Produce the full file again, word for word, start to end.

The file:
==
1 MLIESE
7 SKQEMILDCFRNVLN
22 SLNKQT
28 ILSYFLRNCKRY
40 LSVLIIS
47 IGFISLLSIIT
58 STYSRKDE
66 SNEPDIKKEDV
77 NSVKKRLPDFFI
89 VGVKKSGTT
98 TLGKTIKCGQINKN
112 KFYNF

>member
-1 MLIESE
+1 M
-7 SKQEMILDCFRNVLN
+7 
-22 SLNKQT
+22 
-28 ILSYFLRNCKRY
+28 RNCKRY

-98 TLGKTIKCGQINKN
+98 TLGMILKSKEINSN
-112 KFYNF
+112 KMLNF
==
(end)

1 MLIESE
7 SKQEMILDCFRNVLN
22 SLNKQT
28 ILSYFLRNCKRY
40 LSVLIIS
47 IGFISLLSIIT
58 STYSRKDE
66 SNEPDIKKEDV
77 NSVKKRLPDFFI
89 VGVKKSGTT
98 TLGKTIKCGQINKN
112 KFYNF

>member
-1 MLIESE
+1 M
-7 SKQEMILDCFRNVLN
+7 
-22 SLNKQT
+22 
-28 ILSYFLRNCKRY
+28 RNCKRY

-98 TLGKTIKCGQINKN
+98 TLGMILKSKEINSN
-112 KFYNF
+112 KMLNF